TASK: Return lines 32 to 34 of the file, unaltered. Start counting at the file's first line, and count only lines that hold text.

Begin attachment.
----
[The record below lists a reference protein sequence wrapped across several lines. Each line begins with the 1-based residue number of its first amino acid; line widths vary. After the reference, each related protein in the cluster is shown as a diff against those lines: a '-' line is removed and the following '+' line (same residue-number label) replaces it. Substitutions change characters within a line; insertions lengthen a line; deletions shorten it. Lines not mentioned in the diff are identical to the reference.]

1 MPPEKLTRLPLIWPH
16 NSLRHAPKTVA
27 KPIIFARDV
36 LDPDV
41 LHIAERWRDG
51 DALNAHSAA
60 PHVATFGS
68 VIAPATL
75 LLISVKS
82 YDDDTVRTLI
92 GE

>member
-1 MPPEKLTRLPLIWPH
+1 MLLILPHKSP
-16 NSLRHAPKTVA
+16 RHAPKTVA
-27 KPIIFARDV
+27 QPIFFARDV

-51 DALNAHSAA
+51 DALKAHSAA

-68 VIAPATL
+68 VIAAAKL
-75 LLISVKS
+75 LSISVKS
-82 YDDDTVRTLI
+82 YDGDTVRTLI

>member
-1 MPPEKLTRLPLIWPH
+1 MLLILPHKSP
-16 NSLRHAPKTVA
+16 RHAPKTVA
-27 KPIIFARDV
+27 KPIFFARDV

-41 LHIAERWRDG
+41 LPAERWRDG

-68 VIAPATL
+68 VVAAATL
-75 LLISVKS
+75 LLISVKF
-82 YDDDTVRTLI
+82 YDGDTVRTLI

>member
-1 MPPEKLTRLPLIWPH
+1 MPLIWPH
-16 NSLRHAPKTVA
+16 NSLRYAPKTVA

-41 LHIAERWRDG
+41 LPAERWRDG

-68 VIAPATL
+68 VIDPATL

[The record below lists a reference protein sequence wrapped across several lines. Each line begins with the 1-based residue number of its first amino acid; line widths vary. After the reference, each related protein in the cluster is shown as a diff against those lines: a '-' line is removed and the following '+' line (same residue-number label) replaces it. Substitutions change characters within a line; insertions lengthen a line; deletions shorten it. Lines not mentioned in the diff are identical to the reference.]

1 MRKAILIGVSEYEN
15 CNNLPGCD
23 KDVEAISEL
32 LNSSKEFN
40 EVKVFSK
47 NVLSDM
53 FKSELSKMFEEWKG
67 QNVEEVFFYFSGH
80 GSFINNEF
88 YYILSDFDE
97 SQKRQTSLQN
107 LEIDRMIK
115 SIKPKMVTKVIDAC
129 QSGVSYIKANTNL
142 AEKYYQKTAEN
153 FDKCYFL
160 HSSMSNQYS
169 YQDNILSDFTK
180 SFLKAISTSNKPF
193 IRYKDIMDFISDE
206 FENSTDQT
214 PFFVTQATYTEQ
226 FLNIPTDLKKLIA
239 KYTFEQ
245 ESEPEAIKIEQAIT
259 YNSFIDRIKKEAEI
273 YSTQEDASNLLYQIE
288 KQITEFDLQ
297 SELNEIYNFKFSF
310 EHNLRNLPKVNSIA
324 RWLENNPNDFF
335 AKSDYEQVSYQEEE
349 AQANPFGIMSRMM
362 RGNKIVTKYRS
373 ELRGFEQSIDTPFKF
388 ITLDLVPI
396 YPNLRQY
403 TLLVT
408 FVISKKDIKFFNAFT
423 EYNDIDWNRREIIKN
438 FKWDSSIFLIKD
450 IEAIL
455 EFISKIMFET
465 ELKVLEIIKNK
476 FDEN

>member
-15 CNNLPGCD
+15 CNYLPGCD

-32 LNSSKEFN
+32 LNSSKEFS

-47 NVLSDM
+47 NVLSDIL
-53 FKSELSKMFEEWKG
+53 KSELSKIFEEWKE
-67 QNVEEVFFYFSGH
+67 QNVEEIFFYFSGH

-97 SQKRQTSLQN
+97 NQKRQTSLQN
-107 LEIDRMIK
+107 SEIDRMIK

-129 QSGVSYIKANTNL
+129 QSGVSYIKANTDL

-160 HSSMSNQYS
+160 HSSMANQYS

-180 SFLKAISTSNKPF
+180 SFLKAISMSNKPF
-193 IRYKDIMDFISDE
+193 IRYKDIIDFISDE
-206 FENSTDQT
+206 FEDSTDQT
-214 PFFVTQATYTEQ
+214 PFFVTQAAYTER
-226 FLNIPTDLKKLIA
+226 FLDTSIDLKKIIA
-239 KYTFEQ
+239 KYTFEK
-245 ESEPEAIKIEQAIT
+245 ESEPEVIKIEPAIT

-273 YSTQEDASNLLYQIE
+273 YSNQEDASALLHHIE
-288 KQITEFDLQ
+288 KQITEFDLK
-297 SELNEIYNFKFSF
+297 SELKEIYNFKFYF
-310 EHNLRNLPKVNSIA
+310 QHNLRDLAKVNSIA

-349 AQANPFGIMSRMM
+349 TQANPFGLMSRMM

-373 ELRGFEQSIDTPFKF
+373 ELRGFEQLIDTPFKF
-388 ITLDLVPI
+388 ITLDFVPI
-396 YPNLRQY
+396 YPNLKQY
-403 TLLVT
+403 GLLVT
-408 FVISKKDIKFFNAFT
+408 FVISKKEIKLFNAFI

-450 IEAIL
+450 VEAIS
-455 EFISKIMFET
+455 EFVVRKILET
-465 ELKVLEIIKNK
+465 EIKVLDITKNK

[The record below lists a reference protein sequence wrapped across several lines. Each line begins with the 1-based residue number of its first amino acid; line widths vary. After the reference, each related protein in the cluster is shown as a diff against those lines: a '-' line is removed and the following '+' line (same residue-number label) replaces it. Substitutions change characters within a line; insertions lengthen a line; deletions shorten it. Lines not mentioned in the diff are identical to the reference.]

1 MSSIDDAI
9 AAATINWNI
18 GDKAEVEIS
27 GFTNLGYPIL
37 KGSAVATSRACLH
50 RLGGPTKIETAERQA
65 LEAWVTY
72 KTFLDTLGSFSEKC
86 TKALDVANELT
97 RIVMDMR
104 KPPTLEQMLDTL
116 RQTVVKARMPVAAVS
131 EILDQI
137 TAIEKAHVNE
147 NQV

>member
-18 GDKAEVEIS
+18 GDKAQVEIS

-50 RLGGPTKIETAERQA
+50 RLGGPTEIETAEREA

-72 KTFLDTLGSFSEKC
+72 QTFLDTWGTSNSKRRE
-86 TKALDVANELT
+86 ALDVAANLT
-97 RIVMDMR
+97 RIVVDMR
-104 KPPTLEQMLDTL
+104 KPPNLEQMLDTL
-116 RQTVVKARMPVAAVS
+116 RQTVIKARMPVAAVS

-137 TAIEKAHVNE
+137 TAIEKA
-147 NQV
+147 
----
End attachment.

+16 RHAPKTVA
-27 KPIIFARDV
+27 KPIFFARDV